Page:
Angered by Egypt, Syrians Storm Out of Summit

Mohamed Morsi praises Syrian uprising at Nonaligned Movement Summit
By Evann Gastaldo,  Newser Staff
Posted Aug 30, 2012 5:36 AM CDT
Angered by Egypt, Syrians Storm Out of Summit
Egyptian President Mohamed Morsi, left, talks with Iranian officials during the Nonaligned Movement, NAM, summit, in Tehran, Iran, Thursday, Aug. 30, 2012.   (Associated Press)

Egypt's new president arrived in Iran today for a historic visit, the AP reports—and he promptly sparked a walkout at the Nonaligned Movement Summit. Mohamed Morsi, the first Egyptian leader to visit Iran since Tehran cut diplomatic relations with Egypt in 1979 over its peace treaty with Israel, praised the Syrian rebels—thus angering the Syrian delegation, which left the meeting. Morsi called the Syrian uprising a "revolution against an oppressive regime," the BBC reports, and called for the Nonaligned Movement to support it. More from the summit:

  • UN Secretary General Ban Ki-moon, whose presence at the summit is bugging the US, met with Iran's Supreme Leader Ayatollah Ali Khamenei and President Mahmoud Ahmadinejad yesterday to ask that Iran, one of the Syrian regime's last remaining allies, try to get the Syrian government to end the violence. But Khamenei insists the government should continue to be armed while the rebels should have no weapons, reports the AP.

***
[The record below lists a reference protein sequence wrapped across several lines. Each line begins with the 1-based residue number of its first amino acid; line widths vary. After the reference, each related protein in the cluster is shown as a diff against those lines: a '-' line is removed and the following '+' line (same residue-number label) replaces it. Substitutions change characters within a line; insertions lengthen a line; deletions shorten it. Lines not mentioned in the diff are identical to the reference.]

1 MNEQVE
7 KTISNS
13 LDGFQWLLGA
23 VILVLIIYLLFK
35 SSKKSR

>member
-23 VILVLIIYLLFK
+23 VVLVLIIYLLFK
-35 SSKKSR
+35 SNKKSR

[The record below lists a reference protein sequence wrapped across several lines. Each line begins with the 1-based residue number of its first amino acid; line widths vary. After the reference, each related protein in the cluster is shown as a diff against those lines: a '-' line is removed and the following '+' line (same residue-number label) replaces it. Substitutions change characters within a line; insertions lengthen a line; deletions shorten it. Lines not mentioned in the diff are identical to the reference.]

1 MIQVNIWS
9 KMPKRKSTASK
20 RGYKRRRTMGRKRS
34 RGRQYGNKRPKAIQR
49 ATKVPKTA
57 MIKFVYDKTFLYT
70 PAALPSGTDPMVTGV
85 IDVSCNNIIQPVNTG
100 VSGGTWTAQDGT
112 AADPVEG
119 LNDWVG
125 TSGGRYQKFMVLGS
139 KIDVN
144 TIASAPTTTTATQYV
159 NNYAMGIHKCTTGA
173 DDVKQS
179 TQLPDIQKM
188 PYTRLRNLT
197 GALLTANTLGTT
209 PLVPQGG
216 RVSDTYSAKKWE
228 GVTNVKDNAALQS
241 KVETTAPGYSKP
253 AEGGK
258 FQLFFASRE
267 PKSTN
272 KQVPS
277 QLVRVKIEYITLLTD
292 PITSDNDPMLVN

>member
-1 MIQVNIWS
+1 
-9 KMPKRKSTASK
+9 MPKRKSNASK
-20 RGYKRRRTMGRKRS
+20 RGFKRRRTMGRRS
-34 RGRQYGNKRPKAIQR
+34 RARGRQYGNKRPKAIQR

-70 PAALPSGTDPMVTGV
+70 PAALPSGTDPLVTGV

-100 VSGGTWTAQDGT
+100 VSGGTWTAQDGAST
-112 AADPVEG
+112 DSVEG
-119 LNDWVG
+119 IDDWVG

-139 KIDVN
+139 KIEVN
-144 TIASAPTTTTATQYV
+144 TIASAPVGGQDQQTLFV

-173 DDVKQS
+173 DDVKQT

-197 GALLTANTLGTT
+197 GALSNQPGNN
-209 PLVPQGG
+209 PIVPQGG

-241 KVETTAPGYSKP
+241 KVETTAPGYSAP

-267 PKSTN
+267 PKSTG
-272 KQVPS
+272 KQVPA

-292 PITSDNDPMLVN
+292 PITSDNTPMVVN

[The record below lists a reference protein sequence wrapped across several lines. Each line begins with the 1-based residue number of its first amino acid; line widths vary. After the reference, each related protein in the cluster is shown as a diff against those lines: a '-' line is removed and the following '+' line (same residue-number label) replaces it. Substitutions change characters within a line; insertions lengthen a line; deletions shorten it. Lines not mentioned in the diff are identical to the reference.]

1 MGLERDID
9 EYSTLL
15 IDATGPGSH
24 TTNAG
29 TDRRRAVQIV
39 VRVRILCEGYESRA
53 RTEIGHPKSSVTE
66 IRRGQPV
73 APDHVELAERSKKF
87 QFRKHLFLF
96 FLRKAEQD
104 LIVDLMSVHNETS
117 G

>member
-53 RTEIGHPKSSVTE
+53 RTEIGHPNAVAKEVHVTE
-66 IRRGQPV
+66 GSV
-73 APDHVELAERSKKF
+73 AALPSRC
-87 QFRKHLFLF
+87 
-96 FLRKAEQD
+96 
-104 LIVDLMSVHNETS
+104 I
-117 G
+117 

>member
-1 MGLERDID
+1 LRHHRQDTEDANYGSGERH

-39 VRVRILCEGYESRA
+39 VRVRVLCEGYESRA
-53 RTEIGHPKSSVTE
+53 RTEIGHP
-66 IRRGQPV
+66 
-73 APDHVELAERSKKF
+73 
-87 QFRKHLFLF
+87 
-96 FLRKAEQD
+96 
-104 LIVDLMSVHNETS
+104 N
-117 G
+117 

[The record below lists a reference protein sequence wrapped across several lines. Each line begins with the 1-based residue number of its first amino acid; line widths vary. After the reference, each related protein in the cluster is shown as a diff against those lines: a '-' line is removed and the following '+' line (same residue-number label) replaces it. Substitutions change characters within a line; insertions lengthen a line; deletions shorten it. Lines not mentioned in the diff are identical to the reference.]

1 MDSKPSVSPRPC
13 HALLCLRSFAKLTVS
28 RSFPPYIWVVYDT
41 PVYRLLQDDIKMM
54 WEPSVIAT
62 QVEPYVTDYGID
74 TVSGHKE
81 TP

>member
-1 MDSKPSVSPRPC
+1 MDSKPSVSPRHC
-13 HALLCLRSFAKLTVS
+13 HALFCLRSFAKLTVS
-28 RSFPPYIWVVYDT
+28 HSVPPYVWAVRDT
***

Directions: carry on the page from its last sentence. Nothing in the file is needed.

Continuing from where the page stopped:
• Khamenei also insisted Iran is not interested in developing nuclear weapons, but will continue to pursue nuclear energy, Reuters reports. "Our motto is nuclear energy for all and nuclear weapons for none," Khamenei said, calling nuclear weapons "a major and unforgivable sin."
  • But the Wall Street Journal reports that an Iranian scientist considered to be a nuclear weapons guru a la Robert Oppenheimer has resurfaced after a few years off the job. Mohsen Fakhrizadeh is back at work, UN investigators find, prompting more concern over Iran's nuclear agenda. Fakhrizadeh's work had been frozen in 2006; he is believed to be running a nuclear weapons-minded research facility in the suburbs of Tehran.
(Read more Iran stories.)

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